Summer Research Programs Bring...

Summer Research Programs Bring Home Atmospheric Lessons Learned

Some organizations and scientists, particularly in areas of emerging science, approach research as an opportunity to consult with the public and decision makers to identify questions that may gain from societal input. Building from these ideas, they design a research protocol with community needs in mind. The University Corporation for Atmospheric Research’s (UCAR) education and engagement team, Spark, has shifted some program designs to take just such a societal-questions-first approach.  

“Too many people think science isn’t relevant to their lives and where they come from – so they turn away from research and research careers. We hope to change that by helping our current and future scientists consider community priorities, especially the priorities of historically under-served communities, before thinking up research questions.” say Raj Pandya, Director of UCAR’s Spark program. “If we go a few steps further and invite those same communities to be partners in our science – helping collect, analyze, and apply the data – then we can combine science education and relevant research.”

Spark’s focus on identifying societal needs as a way of designing scientific research questions stems to some degree from its several-year history of working with the professors and students of Haskell University, who applied the “societal impacts first” model in their internships with NASA. Haskell leaders suggested that, rather than sending students to NASA research centers to work on NASA-defined projects, the agency might bring their scientists to the Kansas campus to work with students on community-relevant research that would also benefit NASA. As part of this NASA internship effort, NCAR scientists visit Haskell University for almost a week each summer to teach geographic information systems and research-interview techniques to the students.

In 2012, a group of Haskell students brought this model to NCAR, requesting lectures and hands-on lessons from scientists that would help them address community-related research questions. After a series of lectures and tutorials on research tools, the students spent a day and a half in Rocky Mountain National Park studying a recent wildfire, as well as fires that had occurred 10 and 30 years earlier. They measured air and water quality, and interviewed locals to get their perceptions on these issues. At the end of the visit, the undergraduates presented their findings and considered how the techniques they learned might support community-based research at home.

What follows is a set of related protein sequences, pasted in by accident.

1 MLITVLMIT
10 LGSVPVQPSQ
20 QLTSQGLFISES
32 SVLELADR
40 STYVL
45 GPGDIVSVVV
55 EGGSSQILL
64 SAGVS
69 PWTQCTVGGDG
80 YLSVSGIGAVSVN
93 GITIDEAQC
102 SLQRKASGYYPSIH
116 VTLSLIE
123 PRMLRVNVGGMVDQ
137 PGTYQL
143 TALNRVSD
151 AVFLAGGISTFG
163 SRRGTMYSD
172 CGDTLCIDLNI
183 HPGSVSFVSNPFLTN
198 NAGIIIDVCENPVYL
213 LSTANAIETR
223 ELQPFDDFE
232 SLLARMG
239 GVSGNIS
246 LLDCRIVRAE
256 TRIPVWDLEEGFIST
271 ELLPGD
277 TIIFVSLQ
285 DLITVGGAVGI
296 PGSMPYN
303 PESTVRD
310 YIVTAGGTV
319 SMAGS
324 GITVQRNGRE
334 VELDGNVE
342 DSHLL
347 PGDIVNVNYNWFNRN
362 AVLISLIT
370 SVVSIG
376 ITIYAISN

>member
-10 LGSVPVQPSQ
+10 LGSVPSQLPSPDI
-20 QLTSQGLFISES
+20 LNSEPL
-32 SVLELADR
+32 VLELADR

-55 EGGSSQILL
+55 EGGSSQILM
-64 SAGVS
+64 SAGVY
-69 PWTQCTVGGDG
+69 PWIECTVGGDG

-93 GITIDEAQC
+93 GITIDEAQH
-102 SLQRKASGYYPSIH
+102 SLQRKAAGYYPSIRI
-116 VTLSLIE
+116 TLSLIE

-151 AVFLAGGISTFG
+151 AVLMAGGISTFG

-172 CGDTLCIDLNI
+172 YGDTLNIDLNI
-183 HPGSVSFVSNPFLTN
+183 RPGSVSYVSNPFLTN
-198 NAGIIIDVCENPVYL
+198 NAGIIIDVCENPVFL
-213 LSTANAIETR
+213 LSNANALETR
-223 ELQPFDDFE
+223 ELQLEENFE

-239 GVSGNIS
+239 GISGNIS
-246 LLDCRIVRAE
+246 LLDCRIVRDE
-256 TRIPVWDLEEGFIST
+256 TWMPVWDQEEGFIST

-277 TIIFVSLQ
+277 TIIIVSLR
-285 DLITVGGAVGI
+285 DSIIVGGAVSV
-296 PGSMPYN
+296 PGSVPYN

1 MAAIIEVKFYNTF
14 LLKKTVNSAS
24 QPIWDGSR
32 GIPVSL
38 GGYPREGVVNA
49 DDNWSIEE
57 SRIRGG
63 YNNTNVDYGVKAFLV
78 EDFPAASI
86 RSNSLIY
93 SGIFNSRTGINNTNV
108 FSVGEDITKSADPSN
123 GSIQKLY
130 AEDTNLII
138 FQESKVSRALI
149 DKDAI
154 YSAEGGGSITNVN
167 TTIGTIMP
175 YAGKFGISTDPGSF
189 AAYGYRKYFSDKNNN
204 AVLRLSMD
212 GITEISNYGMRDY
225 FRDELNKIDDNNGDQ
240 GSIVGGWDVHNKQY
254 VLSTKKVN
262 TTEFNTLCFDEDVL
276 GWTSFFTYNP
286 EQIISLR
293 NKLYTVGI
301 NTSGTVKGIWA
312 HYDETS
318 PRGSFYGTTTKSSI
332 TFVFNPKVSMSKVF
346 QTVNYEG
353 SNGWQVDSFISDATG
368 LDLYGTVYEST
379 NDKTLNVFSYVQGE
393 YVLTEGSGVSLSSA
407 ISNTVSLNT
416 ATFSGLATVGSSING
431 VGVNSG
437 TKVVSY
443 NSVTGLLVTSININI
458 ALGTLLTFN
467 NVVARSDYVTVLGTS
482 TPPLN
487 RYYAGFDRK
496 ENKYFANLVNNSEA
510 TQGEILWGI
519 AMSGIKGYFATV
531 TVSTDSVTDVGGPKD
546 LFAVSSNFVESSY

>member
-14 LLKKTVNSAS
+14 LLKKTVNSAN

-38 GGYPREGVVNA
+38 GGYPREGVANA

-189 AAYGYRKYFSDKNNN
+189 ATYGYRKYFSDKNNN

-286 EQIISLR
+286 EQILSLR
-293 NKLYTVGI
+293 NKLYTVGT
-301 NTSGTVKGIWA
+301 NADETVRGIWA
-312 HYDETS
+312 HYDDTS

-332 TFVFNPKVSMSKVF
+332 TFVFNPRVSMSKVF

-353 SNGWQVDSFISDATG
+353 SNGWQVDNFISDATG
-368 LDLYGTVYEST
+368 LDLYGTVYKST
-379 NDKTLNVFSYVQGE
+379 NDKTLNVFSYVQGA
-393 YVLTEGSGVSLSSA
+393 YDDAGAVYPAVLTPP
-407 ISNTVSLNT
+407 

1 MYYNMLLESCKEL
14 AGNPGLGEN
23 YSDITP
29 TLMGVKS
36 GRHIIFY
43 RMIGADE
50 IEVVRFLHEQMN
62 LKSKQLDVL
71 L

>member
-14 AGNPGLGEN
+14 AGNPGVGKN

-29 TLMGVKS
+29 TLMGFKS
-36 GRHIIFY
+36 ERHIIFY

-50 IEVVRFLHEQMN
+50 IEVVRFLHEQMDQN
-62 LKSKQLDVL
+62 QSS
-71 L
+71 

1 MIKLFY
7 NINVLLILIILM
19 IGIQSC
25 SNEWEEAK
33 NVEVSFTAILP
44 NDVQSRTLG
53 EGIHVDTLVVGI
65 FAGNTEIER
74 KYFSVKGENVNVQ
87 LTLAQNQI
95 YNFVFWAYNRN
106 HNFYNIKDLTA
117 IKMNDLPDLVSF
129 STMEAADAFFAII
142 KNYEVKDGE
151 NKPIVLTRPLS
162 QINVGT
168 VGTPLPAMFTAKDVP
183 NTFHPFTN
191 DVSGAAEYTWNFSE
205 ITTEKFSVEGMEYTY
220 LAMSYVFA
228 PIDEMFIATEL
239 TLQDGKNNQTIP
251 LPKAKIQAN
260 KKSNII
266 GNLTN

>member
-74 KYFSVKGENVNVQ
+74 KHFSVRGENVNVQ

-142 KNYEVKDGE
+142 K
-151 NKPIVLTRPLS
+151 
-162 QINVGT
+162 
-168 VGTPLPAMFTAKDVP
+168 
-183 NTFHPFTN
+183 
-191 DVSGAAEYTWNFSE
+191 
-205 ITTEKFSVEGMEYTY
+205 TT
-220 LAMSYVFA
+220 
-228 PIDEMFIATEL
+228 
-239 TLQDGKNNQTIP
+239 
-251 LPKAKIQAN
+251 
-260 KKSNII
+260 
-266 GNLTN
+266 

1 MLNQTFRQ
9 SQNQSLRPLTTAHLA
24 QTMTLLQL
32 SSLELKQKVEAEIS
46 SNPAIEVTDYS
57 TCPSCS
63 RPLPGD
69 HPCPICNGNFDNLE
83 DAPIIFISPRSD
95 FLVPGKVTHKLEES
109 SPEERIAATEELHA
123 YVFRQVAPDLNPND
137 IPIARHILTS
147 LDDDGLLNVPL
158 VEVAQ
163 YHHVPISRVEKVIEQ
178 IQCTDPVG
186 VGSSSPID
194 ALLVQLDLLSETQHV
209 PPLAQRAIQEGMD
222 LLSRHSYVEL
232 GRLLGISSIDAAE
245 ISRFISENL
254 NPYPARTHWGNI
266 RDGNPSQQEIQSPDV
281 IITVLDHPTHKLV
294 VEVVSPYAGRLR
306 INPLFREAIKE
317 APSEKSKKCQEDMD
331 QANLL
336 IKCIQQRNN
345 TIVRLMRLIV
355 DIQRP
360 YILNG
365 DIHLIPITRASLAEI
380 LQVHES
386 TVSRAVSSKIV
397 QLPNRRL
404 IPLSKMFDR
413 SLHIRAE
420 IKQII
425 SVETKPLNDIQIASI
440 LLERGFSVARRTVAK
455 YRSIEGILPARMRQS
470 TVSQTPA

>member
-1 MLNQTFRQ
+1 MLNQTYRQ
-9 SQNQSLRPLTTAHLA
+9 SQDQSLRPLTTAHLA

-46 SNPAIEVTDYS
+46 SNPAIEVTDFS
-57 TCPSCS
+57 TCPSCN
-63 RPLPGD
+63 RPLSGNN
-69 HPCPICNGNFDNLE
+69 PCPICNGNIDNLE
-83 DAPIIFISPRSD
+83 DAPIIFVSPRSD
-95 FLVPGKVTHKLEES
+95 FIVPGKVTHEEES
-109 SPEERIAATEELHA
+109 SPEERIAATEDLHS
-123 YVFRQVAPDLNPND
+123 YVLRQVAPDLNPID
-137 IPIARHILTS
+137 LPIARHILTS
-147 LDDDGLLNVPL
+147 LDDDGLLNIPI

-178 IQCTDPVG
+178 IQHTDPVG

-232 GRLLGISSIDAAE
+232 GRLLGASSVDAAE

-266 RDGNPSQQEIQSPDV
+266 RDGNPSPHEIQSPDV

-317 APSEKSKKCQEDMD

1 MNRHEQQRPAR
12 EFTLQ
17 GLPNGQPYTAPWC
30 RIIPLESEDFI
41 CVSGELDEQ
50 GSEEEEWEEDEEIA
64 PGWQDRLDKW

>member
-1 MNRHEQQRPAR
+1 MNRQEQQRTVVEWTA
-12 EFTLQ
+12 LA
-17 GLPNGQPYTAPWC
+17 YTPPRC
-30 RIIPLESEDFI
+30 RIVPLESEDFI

With a similar intent in mind – to develop atmospheric science expertise, and bring this knowledge back their community – Casey Thornbrugh brought four students to NCAR as part of the internship program he runs at Tohono O’odham Tribal College. Thornbrugh, a graduate student at University of Arizona and former Significant Opportunities in Atmospheric and Related Sciences protégé – a UCAR-run program serving underrepresented students – teaches atmospheric science and climate change at the college. The 27 week-long internship included a 9-week introduction to atmospheric sciences, nine weeks in which the students explored a locally relevant issue (e.g. the changing North American Monsoon and the potential for developing solar-generated power on the reservation), and nine weeks dedicated to having the students share what they had learned with their community.

At NCAR, each student met one-on-one with an NCAR atmospheric scientist who had a shared research interest. This gave individual students a chance to hear how each scientist made his/her career choice, and allowed an opportunity to share with and get advice from the scientist on the student’s academic and career aspirations.

The students also worked with the Spark team to learn hands-on activities to hone their scientific understanding. Upon returning home, the students did these hands-on activities across the Tohono O’odham nation, sharing what they learned at NCAR.

“The lessons developed by the Spark team and taught by Tim Barnes and Marc Mueller to the students contributed significantly to the overall success of the program both at NCAR and once the students returned to the Tohono O’odham nation,” says Pandya. “More importantly, the lessons were chosen for how they related to the communities’ priorities – because even science education can follow a ‘societal-questions-first’ approach.”